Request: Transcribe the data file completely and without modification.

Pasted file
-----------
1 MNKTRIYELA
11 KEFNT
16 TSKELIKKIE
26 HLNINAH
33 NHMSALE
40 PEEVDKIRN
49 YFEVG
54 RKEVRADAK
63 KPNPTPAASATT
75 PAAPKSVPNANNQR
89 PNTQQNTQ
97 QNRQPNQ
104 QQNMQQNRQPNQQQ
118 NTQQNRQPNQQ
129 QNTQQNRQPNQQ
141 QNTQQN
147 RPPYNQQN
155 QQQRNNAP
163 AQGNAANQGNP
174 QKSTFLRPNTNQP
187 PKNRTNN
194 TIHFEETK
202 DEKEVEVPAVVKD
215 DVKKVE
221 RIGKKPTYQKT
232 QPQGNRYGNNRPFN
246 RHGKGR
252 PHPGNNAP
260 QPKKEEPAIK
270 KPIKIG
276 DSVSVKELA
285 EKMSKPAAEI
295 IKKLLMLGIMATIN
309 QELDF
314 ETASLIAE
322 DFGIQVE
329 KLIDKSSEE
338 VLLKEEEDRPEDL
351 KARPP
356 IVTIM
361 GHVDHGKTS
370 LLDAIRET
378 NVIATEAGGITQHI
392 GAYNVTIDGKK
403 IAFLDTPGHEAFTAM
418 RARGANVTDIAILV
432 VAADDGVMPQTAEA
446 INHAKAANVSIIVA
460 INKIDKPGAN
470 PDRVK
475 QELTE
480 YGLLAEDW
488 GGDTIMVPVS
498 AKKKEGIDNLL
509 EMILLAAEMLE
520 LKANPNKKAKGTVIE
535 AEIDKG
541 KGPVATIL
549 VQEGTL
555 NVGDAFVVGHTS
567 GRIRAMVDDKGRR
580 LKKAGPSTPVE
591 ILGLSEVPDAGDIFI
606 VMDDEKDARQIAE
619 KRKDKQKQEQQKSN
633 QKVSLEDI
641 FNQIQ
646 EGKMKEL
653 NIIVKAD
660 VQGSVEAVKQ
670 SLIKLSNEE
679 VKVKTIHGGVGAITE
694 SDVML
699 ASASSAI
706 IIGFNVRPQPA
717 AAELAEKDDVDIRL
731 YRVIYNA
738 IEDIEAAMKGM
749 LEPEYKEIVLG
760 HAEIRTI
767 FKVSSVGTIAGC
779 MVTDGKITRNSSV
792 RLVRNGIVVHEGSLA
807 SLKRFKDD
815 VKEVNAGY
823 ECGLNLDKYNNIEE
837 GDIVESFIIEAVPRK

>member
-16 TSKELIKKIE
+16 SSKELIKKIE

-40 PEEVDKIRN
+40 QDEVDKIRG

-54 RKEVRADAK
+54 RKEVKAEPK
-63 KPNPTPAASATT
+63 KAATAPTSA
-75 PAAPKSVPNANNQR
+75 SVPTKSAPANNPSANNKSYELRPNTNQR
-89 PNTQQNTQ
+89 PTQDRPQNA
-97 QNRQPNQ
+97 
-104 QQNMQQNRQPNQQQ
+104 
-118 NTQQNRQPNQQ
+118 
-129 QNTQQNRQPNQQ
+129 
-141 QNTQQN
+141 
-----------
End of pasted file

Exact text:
1 MNKTRIYELA
11 KEFNT
16 TSKELIKKIE
26 HLNINAH
33 NHMSALE
40 PEEVDKIRN
49 YFEVG
54 RKEVRADAK
63 KPNPTPAASATT
75 PAAPKSVPNANNQR
89 PNTQQNTQ
97 QNRQPNQ
104 QQNMQQNRQPNQQQ
118 NTQQNRQPNQQ
129 QNTQQNRQPNQQ
141 QNTQQN
147 RPPYNQQN
155 QQQRNNAP
163 AQGNAANQGNP
174 QKSTFLRPNTNQP
187 PKNRTNN
194 TIHFEETK
202 DEKEVEVPAVVKD
215 DVKKVE
221 RIGKKPTYQKT
232 QPQGNRYGNNRPFN
246 RHGKGR
252 PHPGNNAP
260 QPKKEEPAIK
270 KPIKIG
276 DSVSVKELA
285 EKMSKPAAEI
295 IKKLLMLGIMATIN
309 QELDF
314 ETASLIAE
322 DFGIQVE
329 KLIDKSSEE
338 VLLKEEEDRPEDL
351 KARPP
356 IVTIM
361 GHVDHGKTS
370 LLDAIRET
378 NVIATEAGGITQHI
392 GAYNVTIDGKK
403 IAFLDTPGHEAFTAM
418 RARGANVTDIAILV
432 VAADDGVMPQTAEA
446 INHAKAANVSIIVA
460 INKIDKPGAN
470 PDRVK
475 QELTE
480 YGLLAEDW
488 GGDTIMVPVS
498 AKKKEGIDNLL
509 EMILLAAEMLE
520 LKANPNKKAKGTVIE
535 AEIDKG
541 KGPVATIL
549 VQEGTL
555 NVGDAFVVGHTS
567 GRIRAMVDDKGRR
580 LKKAGPSTPVE
591 ILGLSEVPDAGDIFI
606 VMDDEKDARQIAE
619 KRKDKQKQEQQKSN
633 QKVSLEDI
641 FNQIQ
646 EGKMKEL
653 NIIVKAD
660 VQGSVEAVKQ
670 SLIKLSNEE
679 VKVKTIHGGVGAITE
694 SDVML
699 ASASSAI
706 IIGFNVRPQPA
717 AAELAEKDDVDIRL
731 YRVIYNA
738 IEDIEAAMKGM
749 LEPEYKEIVLG
760 HAEIRTI
767 FKVSSVGTIAGC
779 MVTDGKITRNSSV
792 RLVRNGIVVHEGSLA
807 SLKRFKDD
815 VKEVNAGY
823 ECGLNLDKYNNIEE
837 GDIVESFIIEAVPRK

>member
-16 TSKELIKKIE
+16 SSKELIKKIE

-40 PEEVDKIRN
+40 QDEVDKIRG

-54 RKEVRADAK
+54 RKEVKAEPK
-63 KPNPTPAASATT
+63 KAATAPTSA
-75 PAAPKSVPNANNQR
+75 SVPTKSAPANNPSANNKSYELRPNTNQR
-89 PNTQQNTQ
+89 PTQDRPQNA
-97 QNRQPNQ
+97 
-104 QQNMQQNRQPNQQQ
+104 
-118 NTQQNRQPNQQ
+118 
-129 QNTQQNRQPNQQ
+129 
-141 QNTQQN
+141 